Book Review: The Apple Tree

I first came across Linda’s work when she began reading my blog. I had gone looking to see who had liked a post I had written, and Linda was one of them. I was curious about the title of her blog, ‘Raising 5 kids with disabilities and remaining sane’, so I checked it out. Full of stories of the 4 kids she has adopted and the scrapes they get her into, her writing is warm, funny, and educational. When I discovered Linda had written a book, I could not wait to read it!

The Apple Tree: Raising 5 kids with disabilities and remaining sane, includes some of these scrapes, including her kids histories and her battle to get proper help, as well as what led her to adopt four children with such complex needs. However, as with Linda’s blog, although her story heads to some dramatic and dark places, it is warm and funny and engaging too. I very quickly found myself absorbed in Linda’s tales about the family’s travels, and later, awestruck at the achievements of Frances biological son, and rooting for the family to survive all they face and pull through with their family intact. It really is one you should read for yourself. I read the entire book during one sleepless night!! I am reluctant to give too much away. Go and read this wonderful book for yourself, and let me know what you think of it!

English: Apples on an apple-tree. Ukraine. Рус...
English: Apples on an apple-tree. (Photo credit: Wikipedia)

p.s. This is Invisible Illnesses Awareness Week. It is apt I am writing this post now, as many of Linda’s kids have invisible illnesses and disabilities which she also talks about. An extra reason to read this excellent book!

Book Review: Standing up for James by Jane Raca

Jane Raca has written the book she would have liked to have read in the weeks and months following her son’s traumatic birth. Her son James was born at 25 weeks, (three weeks earlier than I was). James suffered catastrophic brain damage which left him with autism and very severe cerebral palsy, among other things. Instead of being supported as she might have expected and certainly deserved, Birmingham City Council failed to provide her family with even the most basic care, never doing a core assessment which would have ensured the needs of James parents and siblings were met as well as his needs too. However, “nothing happened” An oft repeated phrase, which meant Jane’s health and emotional needs were ignored, as well the emotional needs of her other children, and her marriage also buckled.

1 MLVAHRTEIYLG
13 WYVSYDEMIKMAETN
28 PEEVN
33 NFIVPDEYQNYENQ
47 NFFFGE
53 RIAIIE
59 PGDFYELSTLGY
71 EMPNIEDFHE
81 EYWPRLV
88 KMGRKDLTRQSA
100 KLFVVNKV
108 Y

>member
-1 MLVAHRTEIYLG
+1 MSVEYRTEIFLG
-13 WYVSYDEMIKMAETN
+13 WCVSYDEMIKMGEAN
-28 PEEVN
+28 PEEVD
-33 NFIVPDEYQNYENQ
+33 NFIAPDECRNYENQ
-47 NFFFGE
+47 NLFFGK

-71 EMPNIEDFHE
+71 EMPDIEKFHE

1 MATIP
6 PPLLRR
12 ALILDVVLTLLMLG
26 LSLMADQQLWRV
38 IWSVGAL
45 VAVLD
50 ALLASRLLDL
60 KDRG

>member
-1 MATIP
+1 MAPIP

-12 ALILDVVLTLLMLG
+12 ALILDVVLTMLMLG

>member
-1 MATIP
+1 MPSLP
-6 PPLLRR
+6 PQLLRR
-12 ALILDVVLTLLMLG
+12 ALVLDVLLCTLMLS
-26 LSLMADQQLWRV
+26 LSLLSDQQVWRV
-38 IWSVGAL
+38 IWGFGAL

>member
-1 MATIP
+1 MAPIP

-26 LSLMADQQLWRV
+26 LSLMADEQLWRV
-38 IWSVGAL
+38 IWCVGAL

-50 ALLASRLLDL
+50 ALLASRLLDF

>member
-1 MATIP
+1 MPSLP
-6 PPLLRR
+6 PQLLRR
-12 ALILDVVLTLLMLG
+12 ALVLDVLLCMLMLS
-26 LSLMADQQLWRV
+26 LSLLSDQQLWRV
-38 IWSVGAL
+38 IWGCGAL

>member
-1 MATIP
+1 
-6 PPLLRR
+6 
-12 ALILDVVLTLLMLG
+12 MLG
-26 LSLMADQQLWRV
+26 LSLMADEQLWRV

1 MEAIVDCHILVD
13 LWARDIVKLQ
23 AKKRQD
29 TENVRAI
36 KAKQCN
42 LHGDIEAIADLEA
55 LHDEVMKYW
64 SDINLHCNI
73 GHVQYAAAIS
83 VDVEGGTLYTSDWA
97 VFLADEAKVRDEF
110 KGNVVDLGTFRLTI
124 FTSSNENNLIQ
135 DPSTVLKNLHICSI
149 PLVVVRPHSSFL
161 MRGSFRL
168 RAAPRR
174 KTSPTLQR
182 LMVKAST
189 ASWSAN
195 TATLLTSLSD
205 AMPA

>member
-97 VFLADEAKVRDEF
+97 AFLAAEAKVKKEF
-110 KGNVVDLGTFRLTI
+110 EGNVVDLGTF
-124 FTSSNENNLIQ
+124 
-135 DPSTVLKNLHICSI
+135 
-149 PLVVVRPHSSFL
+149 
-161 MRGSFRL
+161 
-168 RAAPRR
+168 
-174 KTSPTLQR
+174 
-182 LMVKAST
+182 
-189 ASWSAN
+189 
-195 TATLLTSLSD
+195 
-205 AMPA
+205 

Two things shine out of this book: Jane’s love for James, and her son’s massive personality. I urge you to read this book, whoever you are: social work student, parent of a child with special needs, or just someone interested in their story. You will laugh lots, I can promise you that, it’s a very funny book. As well as cataloging the failures of the council and  chronicling her fight for appropriate provision for her son’s needs, Jane considers the ethical and moral issues at stake when children such as James are saved at all costs, and the implications of this for hospitals, local authorities and families themselves. You will laugh, cry, get angry and laugh some more. Go, on, buy it, you know you want to!

incidentally, Birmingham City Council have failed adults with disabilities and their families too. Several major charities took them to court in 2011 for changing their eligibility criteria (the circumstances in which care should be provided) from substantial and critical needs, to caring for those with critical needs only.  If Leeds City Council were to do this, the likes of me would not have any care provision at all. Fortunately, Birmingham City Council Social Care were judged to be unlawful, so they lost the court case and had to rethink their whole poThere are indeed currently many concerns surrounding social care which have been newsworthy of late, and new problems will continue as council budgets are further squeezed, especially when the Independent Living Fund (ILF) closes in 2015. This was a fund which provides money for care for those with the most severe needs effectively topping up money provided by social serves. This has been deemed too expensive. N.B. care is expensive! As a starting point, go and read Standing up for James!